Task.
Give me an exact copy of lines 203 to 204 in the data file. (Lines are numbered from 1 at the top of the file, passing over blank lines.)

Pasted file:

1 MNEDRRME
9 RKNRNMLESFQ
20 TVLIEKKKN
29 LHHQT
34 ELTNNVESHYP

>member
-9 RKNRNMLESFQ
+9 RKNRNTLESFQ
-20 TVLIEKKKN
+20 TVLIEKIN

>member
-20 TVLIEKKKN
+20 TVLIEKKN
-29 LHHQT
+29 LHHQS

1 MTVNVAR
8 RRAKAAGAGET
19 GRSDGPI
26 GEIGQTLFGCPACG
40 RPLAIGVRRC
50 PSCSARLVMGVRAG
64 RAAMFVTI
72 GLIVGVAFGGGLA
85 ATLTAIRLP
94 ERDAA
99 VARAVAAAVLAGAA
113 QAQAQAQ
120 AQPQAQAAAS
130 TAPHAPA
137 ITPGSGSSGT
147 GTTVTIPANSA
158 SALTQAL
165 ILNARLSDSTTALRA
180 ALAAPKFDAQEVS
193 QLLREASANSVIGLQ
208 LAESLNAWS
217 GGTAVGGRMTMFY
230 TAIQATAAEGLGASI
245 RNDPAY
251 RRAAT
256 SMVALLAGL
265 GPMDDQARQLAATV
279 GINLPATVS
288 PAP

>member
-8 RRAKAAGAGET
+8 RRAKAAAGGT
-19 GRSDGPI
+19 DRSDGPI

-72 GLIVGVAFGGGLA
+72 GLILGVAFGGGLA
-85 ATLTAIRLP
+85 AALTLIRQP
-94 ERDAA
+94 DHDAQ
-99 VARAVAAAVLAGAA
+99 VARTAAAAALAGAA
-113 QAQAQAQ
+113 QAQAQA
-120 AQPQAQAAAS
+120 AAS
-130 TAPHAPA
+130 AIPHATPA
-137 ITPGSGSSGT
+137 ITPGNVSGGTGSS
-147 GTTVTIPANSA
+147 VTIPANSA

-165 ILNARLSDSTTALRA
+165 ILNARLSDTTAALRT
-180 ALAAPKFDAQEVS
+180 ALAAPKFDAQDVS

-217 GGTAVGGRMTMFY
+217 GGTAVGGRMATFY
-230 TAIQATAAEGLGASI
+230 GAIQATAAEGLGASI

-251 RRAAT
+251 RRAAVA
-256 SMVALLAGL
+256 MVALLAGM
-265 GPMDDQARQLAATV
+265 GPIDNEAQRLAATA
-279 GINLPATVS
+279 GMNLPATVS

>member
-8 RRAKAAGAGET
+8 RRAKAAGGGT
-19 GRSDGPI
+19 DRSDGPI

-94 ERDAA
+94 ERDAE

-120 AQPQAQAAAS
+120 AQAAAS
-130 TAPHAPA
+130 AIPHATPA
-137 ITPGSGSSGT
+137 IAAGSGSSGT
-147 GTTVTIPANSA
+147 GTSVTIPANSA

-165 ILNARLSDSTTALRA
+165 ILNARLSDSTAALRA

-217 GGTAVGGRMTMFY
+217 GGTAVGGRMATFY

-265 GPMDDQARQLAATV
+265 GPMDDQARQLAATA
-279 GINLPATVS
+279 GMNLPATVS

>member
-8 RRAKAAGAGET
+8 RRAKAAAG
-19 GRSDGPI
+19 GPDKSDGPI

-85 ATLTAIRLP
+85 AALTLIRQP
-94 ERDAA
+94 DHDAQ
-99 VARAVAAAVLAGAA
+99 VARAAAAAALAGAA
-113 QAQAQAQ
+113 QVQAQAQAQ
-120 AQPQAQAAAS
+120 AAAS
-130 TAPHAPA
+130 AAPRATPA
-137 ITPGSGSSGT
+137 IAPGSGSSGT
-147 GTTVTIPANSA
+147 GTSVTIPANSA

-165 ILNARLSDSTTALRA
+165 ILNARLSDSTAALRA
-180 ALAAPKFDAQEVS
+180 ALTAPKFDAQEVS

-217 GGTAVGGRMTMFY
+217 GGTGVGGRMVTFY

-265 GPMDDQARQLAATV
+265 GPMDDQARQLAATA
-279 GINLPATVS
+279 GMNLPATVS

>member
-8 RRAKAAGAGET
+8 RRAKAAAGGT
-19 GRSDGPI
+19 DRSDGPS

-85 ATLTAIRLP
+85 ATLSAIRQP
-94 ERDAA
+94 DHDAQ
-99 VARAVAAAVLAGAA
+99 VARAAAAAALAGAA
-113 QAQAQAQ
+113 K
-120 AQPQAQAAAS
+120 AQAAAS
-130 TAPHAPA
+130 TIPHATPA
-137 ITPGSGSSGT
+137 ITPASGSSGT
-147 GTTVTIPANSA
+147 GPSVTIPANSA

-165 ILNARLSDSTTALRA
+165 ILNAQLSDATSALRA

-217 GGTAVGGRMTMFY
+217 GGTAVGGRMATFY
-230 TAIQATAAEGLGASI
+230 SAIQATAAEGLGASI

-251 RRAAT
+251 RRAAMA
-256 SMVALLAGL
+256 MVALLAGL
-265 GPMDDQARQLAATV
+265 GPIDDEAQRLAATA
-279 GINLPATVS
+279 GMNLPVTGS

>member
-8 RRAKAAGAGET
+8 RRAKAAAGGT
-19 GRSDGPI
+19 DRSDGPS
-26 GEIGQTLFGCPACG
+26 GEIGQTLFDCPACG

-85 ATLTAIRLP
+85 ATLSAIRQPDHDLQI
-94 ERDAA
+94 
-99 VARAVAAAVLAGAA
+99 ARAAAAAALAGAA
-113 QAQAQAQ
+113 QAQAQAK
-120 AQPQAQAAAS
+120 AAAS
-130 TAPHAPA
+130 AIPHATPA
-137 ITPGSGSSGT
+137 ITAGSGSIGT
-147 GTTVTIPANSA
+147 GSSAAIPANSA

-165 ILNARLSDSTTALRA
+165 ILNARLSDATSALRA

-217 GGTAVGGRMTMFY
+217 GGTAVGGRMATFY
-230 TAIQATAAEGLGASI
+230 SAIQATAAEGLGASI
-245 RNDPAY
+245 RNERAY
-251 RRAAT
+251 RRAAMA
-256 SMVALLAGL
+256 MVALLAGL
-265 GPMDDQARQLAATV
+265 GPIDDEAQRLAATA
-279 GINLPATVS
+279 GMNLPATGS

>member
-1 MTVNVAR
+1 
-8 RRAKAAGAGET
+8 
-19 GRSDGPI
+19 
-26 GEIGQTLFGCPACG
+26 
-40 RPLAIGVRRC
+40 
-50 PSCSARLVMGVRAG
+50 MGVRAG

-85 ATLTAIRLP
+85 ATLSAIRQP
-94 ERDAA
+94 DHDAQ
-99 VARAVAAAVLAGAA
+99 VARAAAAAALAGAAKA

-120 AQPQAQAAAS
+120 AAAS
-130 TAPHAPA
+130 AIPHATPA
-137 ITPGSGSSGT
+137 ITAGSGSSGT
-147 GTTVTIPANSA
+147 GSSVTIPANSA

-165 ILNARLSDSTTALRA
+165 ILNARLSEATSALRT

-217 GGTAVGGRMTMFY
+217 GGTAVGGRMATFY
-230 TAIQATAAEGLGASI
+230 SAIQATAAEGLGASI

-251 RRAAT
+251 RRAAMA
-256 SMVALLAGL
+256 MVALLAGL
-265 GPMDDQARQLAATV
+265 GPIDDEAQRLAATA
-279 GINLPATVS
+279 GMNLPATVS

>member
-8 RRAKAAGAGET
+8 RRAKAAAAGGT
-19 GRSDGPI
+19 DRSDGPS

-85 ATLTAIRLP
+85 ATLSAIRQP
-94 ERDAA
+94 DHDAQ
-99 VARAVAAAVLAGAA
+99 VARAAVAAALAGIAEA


+245 RNERAY
-251 RRAAT